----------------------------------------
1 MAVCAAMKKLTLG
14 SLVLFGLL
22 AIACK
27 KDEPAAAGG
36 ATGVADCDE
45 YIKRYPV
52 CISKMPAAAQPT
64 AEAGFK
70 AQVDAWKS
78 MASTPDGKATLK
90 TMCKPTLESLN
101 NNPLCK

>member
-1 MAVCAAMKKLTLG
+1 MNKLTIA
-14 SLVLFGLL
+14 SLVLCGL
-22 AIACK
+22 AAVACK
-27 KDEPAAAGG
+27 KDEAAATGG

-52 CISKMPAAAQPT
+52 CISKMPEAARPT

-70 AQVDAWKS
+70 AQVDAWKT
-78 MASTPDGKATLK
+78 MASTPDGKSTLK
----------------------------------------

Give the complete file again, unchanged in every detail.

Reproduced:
1 MAVCAAMKKLTLG
14 SLVLFGLL
22 AIACK
27 KDEPAAAGG
36 ATGVADCDE
45 YIKRYPV
52 CISKMPAAAQPT
64 AEAGFK
70 AQVDAWKS
78 MASTPDGKATLK
90 TMCKPTLESLN
101 NNPLCK

>member
-1 MAVCAAMKKLTLG
+1 MNKLTIA
-14 SLVLFGLL
+14 SLVLCGL
-22 AIACK
+22 AAVACK
-27 KDEPAAAGG
+27 KDEAAATGG

-52 CISKMPAAAQPT
+52 CISKMPEAARPT

-70 AQVDAWKS
+70 AQVDAWKT
-78 MASTPDGKATLK
+78 MASTPDGKSTLK